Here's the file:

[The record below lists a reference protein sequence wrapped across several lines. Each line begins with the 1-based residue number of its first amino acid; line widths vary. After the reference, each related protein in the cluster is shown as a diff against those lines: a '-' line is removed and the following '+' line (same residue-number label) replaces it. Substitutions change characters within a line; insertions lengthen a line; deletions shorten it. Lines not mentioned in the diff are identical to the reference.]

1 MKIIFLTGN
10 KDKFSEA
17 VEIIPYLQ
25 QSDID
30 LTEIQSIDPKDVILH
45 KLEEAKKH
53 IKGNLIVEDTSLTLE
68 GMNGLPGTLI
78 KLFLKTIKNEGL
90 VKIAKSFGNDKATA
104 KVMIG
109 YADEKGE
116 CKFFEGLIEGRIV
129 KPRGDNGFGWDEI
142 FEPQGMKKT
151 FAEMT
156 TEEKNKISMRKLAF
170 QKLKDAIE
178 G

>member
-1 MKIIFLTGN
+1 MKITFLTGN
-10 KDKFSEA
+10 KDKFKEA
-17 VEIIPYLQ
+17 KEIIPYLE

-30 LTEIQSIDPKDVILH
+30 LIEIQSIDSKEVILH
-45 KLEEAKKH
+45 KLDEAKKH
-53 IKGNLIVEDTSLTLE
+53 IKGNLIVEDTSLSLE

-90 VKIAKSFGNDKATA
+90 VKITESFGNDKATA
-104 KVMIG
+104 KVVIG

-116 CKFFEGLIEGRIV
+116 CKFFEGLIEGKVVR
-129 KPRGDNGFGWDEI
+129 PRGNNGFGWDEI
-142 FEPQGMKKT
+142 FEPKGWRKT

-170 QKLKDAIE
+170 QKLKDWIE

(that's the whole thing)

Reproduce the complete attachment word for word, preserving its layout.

[The record below lists a reference protein sequence wrapped across several lines. Each line begins with the 1-based residue number of its first amino acid; line widths vary. After the reference, each related protein in the cluster is shown as a diff against those lines: a '-' line is removed and the following '+' line (same residue-number label) replaces it. Substitutions change characters within a line; insertions lengthen a line; deletions shorten it. Lines not mentioned in the diff are identical to the reference.]

1 MKIIFLTGN
10 KDKFSEA
17 VEIIPYLQ
25 QSDID
30 LTEIQSIDPKDVILH
45 KLEEAKKH
53 IKGNLIVEDTSLTLE
68 GMNGLPGTLI
78 KLFLKTIKNEGL
90 VKIAKSFGNDKATA
104 KVMIG
109 YADEKGE
116 CKFFEGLIEGRIV
129 KPRGDNGFGWDEI
142 FEPQGMKKT
151 FAEMT
156 TEEKNKISMRKLAF
170 QKLKDAIE
178 G

>member
-1 MKIIFLTGN
+1 MKITFLTGN
-10 KDKFSEA
+10 KDKFKEA
-17 VEIIPYLQ
+17 KEIIPYLE

-30 LTEIQSIDPKDVILH
+30 LIEIQSIDSKEVILH
-45 KLEEAKKH
+45 KLDEAKKH
-53 IKGNLIVEDTSLTLE
+53 IKGNLIVEDTSLSLE

-90 VKIAKSFGNDKATA
+90 VKITESFGNDKATA
-104 KVMIG
+104 KVVIG

-116 CKFFEGLIEGRIV
+116 CKFFEGLIEGKVVR
-129 KPRGDNGFGWDEI
+129 PRGNNGFGWDEI
-142 FEPQGMKKT
+142 FEPKGWRKT

-170 QKLKDAIE
+170 QKLKDWIE